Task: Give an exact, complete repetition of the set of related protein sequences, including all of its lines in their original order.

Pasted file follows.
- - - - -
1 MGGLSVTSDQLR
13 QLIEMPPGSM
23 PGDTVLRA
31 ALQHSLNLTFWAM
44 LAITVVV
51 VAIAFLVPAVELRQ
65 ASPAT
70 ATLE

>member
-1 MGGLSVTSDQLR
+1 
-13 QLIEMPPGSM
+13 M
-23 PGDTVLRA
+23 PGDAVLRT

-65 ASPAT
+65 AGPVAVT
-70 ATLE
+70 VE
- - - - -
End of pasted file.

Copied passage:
1 MGGLSVTSDQLR
13 QLIEMPPGSM
23 PGDTVLRA
31 ALQHSLNLTFWAM
44 LAITVVV
51 VAIAFLVPAVELRQ
65 ASPAT
70 ATLE

>member
-1 MGGLSVTSDQLR
+1 
-13 QLIEMPPGSM
+13 M
-23 PGDTVLRA
+23 PGDAVLRT

-65 ASPAT
+65 AGPVAVT
-70 ATLE
+70 VE